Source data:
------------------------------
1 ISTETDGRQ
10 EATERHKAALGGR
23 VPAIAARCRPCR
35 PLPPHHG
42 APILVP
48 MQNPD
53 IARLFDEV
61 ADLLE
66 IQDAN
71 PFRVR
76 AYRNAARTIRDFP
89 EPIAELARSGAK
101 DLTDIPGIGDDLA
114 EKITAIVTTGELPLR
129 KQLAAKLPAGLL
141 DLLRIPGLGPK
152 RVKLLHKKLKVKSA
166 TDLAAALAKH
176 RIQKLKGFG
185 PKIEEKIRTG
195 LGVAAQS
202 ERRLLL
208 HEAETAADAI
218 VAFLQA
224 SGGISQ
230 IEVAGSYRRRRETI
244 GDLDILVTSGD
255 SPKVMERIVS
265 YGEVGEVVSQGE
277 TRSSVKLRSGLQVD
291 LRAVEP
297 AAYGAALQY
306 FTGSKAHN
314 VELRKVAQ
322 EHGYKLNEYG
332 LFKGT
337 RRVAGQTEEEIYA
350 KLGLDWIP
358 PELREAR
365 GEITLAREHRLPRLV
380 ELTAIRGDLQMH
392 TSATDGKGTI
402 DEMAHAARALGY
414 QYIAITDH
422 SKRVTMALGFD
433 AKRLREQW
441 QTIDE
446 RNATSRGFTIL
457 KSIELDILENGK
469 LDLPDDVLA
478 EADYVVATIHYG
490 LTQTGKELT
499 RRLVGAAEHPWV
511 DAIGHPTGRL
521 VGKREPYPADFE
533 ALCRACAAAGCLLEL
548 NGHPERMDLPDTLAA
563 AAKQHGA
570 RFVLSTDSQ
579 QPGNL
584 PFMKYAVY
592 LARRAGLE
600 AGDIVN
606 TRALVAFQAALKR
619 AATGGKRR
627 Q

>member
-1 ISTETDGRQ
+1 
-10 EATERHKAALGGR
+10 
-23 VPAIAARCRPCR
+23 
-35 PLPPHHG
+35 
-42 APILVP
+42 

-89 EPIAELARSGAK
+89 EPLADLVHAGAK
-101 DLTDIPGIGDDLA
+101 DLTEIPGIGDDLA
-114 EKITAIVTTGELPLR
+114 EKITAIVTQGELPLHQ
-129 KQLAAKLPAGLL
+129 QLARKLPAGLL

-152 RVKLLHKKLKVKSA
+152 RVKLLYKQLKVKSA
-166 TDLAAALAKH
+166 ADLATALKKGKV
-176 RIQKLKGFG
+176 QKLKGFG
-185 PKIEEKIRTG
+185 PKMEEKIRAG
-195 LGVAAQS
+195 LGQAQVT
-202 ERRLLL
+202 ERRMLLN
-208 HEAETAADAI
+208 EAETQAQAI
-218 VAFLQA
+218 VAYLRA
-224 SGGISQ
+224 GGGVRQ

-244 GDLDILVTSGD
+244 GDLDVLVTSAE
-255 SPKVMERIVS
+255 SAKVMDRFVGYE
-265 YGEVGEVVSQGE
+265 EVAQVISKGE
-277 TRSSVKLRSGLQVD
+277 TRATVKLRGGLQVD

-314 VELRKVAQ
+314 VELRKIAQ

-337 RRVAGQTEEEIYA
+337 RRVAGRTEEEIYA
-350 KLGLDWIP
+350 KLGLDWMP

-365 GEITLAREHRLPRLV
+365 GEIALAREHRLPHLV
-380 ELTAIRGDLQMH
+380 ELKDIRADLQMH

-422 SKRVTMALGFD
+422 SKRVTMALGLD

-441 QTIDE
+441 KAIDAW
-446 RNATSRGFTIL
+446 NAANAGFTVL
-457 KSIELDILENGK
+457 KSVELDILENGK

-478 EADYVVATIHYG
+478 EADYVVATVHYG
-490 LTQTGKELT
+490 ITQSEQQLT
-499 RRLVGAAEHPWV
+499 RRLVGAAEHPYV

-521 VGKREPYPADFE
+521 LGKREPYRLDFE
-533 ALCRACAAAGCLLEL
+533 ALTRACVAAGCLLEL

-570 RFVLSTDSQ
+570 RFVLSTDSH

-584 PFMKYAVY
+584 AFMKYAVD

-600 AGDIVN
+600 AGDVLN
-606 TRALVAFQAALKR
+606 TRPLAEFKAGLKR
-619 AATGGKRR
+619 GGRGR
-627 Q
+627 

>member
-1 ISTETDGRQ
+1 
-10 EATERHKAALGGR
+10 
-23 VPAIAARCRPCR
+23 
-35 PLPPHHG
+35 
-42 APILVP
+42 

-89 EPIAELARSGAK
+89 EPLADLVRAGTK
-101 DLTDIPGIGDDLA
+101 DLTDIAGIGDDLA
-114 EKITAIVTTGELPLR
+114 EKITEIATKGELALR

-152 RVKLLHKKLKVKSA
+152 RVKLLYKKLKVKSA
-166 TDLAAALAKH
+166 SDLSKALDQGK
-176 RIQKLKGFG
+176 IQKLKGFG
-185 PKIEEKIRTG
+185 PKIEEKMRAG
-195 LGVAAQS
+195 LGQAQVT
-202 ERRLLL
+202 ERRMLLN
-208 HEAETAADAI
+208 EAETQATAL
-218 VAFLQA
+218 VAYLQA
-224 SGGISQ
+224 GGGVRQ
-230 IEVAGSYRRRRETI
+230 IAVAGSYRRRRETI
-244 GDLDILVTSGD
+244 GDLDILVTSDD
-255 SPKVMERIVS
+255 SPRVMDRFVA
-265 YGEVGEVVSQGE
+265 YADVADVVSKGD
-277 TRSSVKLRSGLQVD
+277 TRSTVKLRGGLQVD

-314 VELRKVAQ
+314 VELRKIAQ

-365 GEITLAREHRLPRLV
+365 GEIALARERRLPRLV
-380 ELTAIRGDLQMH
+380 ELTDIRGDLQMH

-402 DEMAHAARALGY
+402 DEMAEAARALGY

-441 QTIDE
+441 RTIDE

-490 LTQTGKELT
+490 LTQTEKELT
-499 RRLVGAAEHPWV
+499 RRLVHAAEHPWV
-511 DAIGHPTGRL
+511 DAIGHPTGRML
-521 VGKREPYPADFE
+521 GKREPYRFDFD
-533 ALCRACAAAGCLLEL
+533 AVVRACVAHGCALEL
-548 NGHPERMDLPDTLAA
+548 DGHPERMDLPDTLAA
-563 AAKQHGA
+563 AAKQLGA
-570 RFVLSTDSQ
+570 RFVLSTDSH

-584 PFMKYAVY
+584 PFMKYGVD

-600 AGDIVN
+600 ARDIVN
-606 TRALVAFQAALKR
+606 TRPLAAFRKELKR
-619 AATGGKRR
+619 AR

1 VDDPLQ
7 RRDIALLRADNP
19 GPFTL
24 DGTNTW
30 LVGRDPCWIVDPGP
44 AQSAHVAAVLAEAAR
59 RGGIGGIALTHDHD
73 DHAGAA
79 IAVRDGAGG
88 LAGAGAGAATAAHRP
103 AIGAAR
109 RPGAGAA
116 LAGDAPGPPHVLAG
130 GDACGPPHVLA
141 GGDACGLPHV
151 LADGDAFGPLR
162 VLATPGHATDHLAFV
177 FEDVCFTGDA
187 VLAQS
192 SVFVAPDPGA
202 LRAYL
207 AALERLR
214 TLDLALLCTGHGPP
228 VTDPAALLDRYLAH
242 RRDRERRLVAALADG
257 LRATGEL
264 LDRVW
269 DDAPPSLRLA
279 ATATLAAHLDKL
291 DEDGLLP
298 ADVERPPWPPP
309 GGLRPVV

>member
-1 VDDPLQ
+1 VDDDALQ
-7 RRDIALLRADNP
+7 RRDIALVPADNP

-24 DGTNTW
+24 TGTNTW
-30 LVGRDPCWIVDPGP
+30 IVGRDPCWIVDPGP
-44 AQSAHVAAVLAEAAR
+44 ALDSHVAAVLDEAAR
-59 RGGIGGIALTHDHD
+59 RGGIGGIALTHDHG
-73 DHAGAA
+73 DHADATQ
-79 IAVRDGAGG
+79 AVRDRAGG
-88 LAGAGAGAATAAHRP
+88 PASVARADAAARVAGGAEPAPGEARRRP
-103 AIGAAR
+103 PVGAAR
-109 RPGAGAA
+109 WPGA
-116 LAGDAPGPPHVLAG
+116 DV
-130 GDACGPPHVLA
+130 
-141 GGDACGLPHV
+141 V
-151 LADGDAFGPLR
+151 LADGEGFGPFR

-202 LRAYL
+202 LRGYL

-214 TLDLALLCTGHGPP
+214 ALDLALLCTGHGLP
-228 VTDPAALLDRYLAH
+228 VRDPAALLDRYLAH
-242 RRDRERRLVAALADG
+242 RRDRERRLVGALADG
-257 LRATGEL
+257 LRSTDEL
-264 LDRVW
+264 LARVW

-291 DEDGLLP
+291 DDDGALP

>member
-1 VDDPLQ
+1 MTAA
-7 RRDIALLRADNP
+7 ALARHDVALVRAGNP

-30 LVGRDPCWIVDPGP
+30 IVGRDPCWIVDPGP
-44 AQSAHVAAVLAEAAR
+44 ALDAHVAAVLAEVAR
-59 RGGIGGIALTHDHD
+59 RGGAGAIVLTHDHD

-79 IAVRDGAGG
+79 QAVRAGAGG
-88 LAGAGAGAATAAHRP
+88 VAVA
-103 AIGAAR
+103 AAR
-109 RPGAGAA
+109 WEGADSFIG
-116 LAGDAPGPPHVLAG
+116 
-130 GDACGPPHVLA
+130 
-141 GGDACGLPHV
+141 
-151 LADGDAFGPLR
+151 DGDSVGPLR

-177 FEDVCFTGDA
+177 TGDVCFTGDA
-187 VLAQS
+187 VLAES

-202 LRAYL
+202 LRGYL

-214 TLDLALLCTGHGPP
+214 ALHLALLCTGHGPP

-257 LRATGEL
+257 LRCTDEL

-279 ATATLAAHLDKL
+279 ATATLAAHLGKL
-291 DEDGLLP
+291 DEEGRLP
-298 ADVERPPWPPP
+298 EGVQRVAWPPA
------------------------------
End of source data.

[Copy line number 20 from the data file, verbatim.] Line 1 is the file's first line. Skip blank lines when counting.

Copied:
185 PKIEEKIRTG